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Empty Court and Jury Room

The right to a jury trial is a core right in the American legal system. It was established through the 6th amendment, which was ratified and added to the U.S. Constitution on December 15, 1791. In addition to the laws adopted in the U.S. Constitution,  individual states are allowed to pass their own laws and regulations. They can do this as long the laws they add to, and do not take away from, the U.S. Constitution. The Kansas Constitution Bill of Rights states in Section 5, “the right of a trial by jury shall be inviolate.” This means that whatever a jury in Kansas decides should be final. However, that has not been true in personal injury cases.

            In a personal injury case, the jury’s job is to determine whether or not to award damages to the plaintiff. If, after listening to all of the evidence, a jury decides to award $1,000,000 dollars to the plaintiff then that would seem to be the end result. However, prior to June 14, 2019, that was not the case.

Prior to June 14, 2019, if a jury awarded an individual $1,000,000 in non-economic damages, which are damages based on pain, suffering, mental anguish and disfigurement, then the judge, after excusing the jury, would reduce the $1,000,000 that the jury awarded to $250,000. This was done because of the caps the Kansas legislature had placed on the amount an individual could recover for pain and suffering that resulted from an individual’s negligence. Reducing an amount that a jury originally awarded goes directly against Section 5 of the Kansas Constitution Bill of Rights. Section 5 states, “The right of a trial by jury shall be inviolate.” By allowing a judge to reduce an amount deemed fair by the jury is condoning a direct violation of an injured person’s right to a trial by jury.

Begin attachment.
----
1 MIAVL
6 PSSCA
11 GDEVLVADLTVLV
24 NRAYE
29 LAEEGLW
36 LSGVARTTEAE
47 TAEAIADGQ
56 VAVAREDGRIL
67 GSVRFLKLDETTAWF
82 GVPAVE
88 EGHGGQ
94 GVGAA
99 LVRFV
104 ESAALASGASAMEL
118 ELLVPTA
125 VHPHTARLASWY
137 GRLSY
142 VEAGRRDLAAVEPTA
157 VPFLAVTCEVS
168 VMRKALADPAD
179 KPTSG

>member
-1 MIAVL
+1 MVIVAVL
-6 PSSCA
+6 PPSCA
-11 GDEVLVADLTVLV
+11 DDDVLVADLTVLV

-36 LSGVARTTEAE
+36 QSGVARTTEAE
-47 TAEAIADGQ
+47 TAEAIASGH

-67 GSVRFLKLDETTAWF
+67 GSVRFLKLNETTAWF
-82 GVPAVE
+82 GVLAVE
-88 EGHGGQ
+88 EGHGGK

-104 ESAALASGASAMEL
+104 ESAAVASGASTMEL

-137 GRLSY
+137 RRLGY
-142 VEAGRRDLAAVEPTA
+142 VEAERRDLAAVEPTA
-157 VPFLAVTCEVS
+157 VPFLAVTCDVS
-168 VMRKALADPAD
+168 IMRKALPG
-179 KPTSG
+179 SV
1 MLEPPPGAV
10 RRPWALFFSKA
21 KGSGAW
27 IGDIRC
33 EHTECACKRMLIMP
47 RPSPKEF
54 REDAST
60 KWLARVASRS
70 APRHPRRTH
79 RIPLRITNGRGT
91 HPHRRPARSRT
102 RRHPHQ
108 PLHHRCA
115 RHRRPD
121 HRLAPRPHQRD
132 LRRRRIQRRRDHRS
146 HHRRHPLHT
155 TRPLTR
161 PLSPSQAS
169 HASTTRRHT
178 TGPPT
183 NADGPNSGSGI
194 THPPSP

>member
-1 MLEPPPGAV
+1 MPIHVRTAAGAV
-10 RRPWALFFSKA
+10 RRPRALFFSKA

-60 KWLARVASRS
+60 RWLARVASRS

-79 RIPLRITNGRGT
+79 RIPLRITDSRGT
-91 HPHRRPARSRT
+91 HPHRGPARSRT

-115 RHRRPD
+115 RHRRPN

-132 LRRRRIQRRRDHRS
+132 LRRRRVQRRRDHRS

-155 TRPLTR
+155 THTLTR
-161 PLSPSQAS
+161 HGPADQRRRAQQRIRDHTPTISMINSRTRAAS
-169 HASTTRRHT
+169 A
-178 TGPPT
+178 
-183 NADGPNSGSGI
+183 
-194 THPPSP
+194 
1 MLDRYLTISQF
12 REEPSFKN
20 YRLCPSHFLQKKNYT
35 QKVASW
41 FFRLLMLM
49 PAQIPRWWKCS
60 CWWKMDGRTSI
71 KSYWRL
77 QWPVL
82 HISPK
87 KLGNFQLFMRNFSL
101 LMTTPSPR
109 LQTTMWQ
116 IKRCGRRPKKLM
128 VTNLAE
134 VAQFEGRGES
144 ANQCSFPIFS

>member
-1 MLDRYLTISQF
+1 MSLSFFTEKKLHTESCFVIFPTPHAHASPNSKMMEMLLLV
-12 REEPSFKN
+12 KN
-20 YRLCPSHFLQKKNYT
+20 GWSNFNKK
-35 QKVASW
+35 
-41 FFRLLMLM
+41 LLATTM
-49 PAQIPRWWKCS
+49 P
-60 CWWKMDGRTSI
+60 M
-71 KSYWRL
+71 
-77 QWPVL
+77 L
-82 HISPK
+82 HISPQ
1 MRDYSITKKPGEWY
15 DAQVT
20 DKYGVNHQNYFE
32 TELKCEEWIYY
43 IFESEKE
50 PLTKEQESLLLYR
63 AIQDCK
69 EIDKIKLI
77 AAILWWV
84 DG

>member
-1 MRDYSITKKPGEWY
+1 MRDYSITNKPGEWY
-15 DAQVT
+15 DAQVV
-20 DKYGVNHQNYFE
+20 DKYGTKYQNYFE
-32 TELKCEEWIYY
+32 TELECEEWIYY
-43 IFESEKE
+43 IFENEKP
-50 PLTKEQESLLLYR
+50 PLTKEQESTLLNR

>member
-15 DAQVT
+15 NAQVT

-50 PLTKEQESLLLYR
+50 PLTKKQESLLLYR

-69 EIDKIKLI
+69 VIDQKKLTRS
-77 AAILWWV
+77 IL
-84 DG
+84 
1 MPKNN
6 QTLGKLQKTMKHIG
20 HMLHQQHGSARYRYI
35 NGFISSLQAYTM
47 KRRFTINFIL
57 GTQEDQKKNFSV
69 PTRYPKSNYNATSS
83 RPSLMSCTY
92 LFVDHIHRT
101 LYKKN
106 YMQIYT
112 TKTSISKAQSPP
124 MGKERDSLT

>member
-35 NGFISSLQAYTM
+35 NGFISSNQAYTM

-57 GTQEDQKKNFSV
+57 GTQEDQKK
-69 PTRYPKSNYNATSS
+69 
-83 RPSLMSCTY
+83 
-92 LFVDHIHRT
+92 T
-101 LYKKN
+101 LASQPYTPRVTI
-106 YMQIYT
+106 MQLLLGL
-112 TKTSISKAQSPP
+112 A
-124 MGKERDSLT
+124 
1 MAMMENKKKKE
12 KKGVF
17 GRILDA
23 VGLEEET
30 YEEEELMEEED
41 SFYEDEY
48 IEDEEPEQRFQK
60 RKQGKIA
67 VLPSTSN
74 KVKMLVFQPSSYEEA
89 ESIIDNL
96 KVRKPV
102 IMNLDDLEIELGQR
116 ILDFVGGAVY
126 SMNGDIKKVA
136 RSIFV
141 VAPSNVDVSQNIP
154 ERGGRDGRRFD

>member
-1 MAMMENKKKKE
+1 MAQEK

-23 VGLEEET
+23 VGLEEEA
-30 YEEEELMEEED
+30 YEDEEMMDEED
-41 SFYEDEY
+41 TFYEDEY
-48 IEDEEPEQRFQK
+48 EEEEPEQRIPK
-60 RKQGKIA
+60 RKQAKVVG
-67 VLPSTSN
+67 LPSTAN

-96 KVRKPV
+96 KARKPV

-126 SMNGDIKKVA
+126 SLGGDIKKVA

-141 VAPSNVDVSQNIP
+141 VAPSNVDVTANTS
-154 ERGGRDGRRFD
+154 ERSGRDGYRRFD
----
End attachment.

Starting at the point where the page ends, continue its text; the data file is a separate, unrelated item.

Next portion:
In June of 2014, the Kansas Supreme Court finally rectified the horrible precedent of allowing a judge to overturn a jury’s decision if a jury awarded more than the statutory cap amount of $250,000. In Hillburn v. Enerpipe, the Kansas Supreme Court found that it was unconstitutional, and a direct violation of Section 5, to reduce the amount of money that a jury awarded a plaintiff for pain and suffering.

The court found that a person was entitled to more than a lip service panel. Hilburn v. Enerpipe Ltd., 112,765, 2019 WL 2479464, at *6 (Kan. June 14, 2019). A person’s right to a jury trial includes: the right to assemble a jury, the right to present evidence, the right to have a jury determine and award damages, and a right to the full amount awarded by the jury. Id. at 4. This is a fundamental right in the Kansas Constitution Bill of Rights and cannot be done away with or ignored. Id. at 4.

If you or a family have suffered a personal injury, you need an experience attorney on your side, while the insurance company looks to build a claim against you and take away from value from your claim, we will work to ensure that you receive fair compensation for your claim. Let DeVaughn James go to work for you. Give us a call at (316) 888-8888 for a free consultation.